Lasting physical side effects of cancer

Estimated reading time: 5 minutes

By Amye Tevaarwerk, M.D.

Cancer and cancer treatments can change how you look and feel about your body. Active treatment is a physically intense journey that can alter your body permanently. You may have scars, changes to your hair and skin, or even lose a body part. Your weight and strength can fluctuate substantially.

Some physical side effects can continue for months or years after diagnosis and treatment. Some changes will be noticeable to other people, while others will not. The good news is that treatments and resources are available that can lessen the effects of some side effects. Healthy lifestyle habits can make a difference, as well.

Physical changes due to cancer

Enduring side effects are usually related to the types of cancer treatment you had. For many patients, treatment includes surgery, chemotherapy or radiation. These treatments can cause dramatic and rapid physical changes. Endocrine or hormone therapy also are common treatments, although side effects from those treatments may be more subtle or slower to emerge.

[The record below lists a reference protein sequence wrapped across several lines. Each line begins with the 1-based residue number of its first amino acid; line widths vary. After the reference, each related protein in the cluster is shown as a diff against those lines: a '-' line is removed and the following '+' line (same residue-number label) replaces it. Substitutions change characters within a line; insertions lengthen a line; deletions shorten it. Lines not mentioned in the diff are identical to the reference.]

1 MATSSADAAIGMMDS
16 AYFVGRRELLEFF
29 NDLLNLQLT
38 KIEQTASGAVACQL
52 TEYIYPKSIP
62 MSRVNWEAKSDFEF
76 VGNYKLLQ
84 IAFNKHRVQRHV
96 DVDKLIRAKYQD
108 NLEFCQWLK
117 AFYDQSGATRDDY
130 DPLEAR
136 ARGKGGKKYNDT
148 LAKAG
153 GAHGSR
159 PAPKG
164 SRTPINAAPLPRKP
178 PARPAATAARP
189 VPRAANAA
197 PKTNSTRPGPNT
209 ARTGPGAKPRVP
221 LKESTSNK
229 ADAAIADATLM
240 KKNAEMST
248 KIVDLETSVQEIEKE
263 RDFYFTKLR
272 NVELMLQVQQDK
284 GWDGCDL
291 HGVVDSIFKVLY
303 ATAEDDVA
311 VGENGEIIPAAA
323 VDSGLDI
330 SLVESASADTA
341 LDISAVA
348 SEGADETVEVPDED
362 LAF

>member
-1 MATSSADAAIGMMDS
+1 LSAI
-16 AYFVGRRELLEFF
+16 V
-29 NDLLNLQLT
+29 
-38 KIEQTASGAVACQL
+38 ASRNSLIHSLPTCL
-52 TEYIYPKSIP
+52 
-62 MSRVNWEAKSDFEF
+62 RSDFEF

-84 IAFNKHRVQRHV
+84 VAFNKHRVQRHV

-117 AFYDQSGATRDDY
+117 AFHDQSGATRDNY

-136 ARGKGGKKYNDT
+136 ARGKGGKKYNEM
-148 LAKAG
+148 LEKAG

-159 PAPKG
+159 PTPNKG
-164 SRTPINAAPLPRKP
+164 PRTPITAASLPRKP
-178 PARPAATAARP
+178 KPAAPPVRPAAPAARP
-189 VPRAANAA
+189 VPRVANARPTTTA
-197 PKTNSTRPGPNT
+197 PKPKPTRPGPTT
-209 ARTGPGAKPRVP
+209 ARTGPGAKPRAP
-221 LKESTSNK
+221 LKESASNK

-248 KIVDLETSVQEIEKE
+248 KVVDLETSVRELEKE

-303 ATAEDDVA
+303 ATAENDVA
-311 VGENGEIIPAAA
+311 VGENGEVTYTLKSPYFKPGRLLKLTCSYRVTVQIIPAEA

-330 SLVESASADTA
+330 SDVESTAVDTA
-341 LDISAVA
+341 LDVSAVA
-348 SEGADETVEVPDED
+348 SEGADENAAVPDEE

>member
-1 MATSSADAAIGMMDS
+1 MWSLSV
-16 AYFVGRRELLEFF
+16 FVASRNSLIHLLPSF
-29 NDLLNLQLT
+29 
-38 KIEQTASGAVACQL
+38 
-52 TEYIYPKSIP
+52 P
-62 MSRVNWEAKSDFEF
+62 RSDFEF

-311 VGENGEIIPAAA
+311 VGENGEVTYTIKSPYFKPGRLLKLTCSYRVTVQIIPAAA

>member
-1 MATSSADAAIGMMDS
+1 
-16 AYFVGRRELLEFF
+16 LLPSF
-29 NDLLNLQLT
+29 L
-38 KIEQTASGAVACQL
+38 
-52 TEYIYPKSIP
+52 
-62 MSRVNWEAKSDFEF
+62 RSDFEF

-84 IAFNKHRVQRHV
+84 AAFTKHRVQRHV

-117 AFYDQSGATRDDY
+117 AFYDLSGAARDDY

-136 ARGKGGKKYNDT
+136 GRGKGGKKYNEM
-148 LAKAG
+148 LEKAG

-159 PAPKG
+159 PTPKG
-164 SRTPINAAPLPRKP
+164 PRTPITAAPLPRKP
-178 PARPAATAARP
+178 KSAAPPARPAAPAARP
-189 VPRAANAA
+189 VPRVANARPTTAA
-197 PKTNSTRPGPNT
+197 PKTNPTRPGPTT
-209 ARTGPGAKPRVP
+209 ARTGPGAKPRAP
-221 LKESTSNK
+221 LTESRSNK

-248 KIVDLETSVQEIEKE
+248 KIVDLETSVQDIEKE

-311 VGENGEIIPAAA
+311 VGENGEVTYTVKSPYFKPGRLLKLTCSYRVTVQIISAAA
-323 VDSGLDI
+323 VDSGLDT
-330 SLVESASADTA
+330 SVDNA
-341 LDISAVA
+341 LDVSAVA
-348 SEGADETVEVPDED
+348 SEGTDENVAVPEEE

Despite the wide variability in treatments, survivors share some similarities in physical changes and challenges, such as:

  • Fatigue
    Persistent fatigue is the most common side effect caused by cancer and cancer treatment. It's usually described as feeling tired, weak or exhausted, and may not improve even with rest. It can occur occasionally and last just a short time or could last several months after your treatment. Fatigue is a challenge to treat because there aren't many approved medications available and other factors often contribute, like pain, sleep disruptions or emotional stress.
  • Surgical site pain or scarring
    Depending on the type of surgery performed, you may struggle with discomfort, lymphedema (swelling) and nerve pain. Surgical scars take time to heal and may be prominent or noticeable immediately after treatment. Fortunately, surgical techniques have improved, which has lessened lasting side effects and pain from surgery.
  • Hormonal changes